Swimming versus Running
Q: I seriously injured my right knee playing high school football and have functioned very well until recently when my knee started getting sore and swelling after long runs and rucksack marches. X-rays show I have arthritis in this knee and I was advised to run less and to do more low impact fitness activities. I have started swimming but I wonder if this activity will keep me as fit as my running program? Captain Coureur
A: Dear Captain Coureur: Glad to hear you are staying active. Swimming and running are both excellent forms of cardiovascular exercise that offer many health benefits but they aren’t suited to everyone. Here is a brief comparison of some of the advantages that each of these activities have to offer:
- Running may be a better choice if you are trying to lose weight. The Mayo Clinic estimates that if you run and swim at the same intensity, you will burn approximately 40% more calories running than you will swimming;
- The resistance provided by water makes swimming a better full body workout;
- Running is a more convenient activity as it can be done nearly anywhere, at any time and with minimal equipment;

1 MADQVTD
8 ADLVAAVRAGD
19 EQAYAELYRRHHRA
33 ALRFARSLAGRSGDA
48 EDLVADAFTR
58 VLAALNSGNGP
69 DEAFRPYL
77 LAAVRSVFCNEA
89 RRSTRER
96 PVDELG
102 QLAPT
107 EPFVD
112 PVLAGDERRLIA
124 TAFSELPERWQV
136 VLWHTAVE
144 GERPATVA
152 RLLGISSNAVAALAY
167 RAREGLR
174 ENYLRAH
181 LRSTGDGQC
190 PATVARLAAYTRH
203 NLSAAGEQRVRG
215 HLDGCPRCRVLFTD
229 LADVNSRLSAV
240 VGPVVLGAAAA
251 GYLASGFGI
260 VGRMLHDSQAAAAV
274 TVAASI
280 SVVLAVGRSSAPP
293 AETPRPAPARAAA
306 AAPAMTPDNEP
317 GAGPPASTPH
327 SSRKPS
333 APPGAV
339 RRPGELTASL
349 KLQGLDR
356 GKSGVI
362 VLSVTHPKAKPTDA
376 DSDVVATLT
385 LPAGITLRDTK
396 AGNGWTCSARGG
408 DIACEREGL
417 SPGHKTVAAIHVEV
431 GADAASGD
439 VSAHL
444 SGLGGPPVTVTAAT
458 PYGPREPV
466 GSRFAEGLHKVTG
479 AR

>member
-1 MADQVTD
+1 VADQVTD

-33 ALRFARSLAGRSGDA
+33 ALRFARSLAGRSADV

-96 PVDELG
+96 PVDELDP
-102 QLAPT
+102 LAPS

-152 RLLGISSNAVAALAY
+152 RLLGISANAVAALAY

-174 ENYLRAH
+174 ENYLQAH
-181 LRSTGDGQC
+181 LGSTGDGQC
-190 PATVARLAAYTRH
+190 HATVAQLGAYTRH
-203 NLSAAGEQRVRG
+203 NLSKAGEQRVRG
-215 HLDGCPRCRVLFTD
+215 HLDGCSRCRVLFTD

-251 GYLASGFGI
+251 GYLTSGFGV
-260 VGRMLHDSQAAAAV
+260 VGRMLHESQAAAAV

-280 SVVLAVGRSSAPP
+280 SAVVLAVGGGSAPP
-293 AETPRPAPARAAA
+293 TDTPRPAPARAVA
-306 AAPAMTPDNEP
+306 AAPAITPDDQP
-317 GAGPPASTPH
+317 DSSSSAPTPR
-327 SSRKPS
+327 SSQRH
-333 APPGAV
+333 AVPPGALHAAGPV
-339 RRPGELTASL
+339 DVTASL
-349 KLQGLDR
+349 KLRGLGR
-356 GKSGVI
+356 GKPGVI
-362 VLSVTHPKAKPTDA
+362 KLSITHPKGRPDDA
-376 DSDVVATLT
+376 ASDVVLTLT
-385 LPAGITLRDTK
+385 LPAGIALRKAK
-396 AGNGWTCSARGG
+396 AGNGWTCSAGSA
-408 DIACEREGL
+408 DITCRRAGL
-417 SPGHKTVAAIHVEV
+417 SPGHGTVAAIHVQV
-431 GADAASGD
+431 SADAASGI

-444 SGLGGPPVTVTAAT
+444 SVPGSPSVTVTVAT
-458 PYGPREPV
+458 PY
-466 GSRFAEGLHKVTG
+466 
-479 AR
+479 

- Swimming is a more flexible activity. You can do a number of different strokes such as the breast stroke, front crawl and butterfly. You can also change things up by using equipment such as fins, paddles, pull buoys and kick boards. This variety allows swimmers to work different muscle groups and train at different intensities all in the same workout. Runners can vary the intensity of their training but not their technique;
- Running is one of the simplest forms of exercise that most people instinctively learn to do in early childhood. Swimming is a skill people must be taught and practice to be able to do it well;
- Swimming is a “no impact” form of exercise that is far more gentle on your joints than running. Given this lack of impact, runners often use swimming to stay fit while they recover from their injuries;
- Running is a high impact activity that can help increase the strength of your bones;
- Swimmers never have to worry about angry dogs, distracted drivers or bad weather;
- Running and swimming can both be a lot of fun.
The bottom line: Swimming and running are both excellent ways to stay fit and you don’t have to choose between doing one or the other. Many people alternate running and swimming workouts in order to enjoy the benefits of both – something we call cross training. Give this excellent fitness strategy a try – I think your knees will love you for it. Train smart and remember exercise is medicine!
Dr. Darrell Menard OMM MD, Dip Sport Med
Dr. Menard is the Surgeon General’s specialist advisor in sports medicine and has worked extensively with athletes from multiple sports. As part of the Strengthening the Forces team he works on injury prevention and promoting active living.
Strengthening the Forces is CAF/DND’s healthy lifestyles promotion program providing expert information, skills and tools for promoting and improving CAF members’ health and well-being.
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